“More often than not, pages I need are archived, though maybe not as frequently as I would like. Wayback Machine has produced a plug-in allowing individual users themselves to archive versions of websites for posterity. Where it’s useful is if you’re in the middle of an investigation and you suspect that as soon as you start asking questions of a company, they’re going to start taking stuff down.”
“Whoxy is a tool we use to see who originally registered a website. Let’s say that there’s not very much information available about who owns the company for whom the website has been produced. One way to look at it is: ‘Ok, who actually went to the trouble of registering this website? And whose name is it registered under?’ Sometimes you can find the owners of companies; sometimes you can find employees of companies whose job it was to set up the website.
“Quite often, companies will have anonymized who set up their website or will have gone through third parties who are not the owners of the website. But you never know when someone might have inadvertently revealed either the owner or an employee.
“When I was covering the Guptas back in South Africa, [I noticed that] one of the Guptas’ favorite ways to move money around was through the use of proxy cut-out companies with one employee in a broom cupboard somewhere, with millions moving through their accounts. Occasionally, for business reasons, it was important for these proxies to have a company website. By using Whoxy, you could sometimes get useful information on who registered the website of the proxy company. It’s often the same person who set up the different websites, which gave a sense each time that maybe it was part of the same modus operandi.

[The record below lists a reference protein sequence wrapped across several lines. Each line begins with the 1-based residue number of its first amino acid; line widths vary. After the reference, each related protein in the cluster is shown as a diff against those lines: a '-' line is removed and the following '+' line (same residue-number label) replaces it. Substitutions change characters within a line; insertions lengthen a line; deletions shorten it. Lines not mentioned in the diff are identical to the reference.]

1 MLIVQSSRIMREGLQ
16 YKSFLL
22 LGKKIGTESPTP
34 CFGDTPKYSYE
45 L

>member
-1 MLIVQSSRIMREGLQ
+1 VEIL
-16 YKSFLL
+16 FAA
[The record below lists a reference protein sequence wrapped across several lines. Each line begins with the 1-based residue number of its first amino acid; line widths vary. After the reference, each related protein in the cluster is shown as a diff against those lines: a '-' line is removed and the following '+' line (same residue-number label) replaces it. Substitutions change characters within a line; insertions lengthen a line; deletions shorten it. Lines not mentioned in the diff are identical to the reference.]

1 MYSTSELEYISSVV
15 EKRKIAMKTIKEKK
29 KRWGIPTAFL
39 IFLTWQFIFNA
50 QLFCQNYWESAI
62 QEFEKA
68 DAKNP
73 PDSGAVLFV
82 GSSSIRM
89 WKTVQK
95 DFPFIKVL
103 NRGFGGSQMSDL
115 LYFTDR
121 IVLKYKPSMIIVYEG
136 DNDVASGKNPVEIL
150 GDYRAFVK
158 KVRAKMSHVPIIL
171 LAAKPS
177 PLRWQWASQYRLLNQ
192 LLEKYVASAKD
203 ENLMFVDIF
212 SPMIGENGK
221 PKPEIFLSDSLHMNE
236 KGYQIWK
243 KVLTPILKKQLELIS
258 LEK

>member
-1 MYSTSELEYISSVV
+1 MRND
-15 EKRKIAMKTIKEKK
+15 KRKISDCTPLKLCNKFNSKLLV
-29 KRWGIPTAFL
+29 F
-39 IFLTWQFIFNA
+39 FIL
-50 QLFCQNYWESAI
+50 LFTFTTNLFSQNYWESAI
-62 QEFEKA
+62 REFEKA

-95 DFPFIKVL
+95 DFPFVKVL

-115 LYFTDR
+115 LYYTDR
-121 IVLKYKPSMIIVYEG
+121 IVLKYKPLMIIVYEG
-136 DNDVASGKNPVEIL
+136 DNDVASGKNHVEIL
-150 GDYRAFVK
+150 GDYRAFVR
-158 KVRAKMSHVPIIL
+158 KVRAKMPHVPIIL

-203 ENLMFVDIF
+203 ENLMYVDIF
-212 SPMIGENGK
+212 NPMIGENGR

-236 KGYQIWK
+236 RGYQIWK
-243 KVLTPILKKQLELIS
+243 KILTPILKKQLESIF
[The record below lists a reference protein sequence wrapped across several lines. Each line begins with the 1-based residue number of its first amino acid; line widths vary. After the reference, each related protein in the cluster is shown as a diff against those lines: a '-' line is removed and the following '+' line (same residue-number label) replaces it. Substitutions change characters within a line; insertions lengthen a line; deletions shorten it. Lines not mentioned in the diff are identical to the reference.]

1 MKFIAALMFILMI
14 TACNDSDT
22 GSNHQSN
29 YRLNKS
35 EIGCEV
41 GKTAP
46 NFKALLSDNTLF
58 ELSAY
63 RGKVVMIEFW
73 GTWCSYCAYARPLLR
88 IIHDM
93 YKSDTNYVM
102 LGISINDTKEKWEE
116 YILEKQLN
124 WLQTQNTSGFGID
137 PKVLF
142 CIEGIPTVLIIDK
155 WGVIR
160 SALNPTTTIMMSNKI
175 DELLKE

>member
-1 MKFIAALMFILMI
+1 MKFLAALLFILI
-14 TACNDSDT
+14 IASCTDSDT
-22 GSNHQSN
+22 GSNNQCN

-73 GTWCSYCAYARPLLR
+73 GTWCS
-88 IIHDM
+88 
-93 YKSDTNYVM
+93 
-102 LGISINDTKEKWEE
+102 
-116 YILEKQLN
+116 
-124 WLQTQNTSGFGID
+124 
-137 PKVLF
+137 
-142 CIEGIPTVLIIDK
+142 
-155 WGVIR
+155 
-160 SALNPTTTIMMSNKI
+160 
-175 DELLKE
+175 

“But it’s important to state as well that, while these tools are wonderful, in and of themselves they’re not enough. Often, to crack these cases, you need the human intel, the human sources. What something like Whoxy can do is corroborate what a source tells you about who’s behind a company. Or the other way around.”
Olivier Holmey is a French-British journalist and translator living in London. He has written investigative reports on finance in the Middle East and Africa for Euromoney Magazine, and contributed obituaries to The Independent.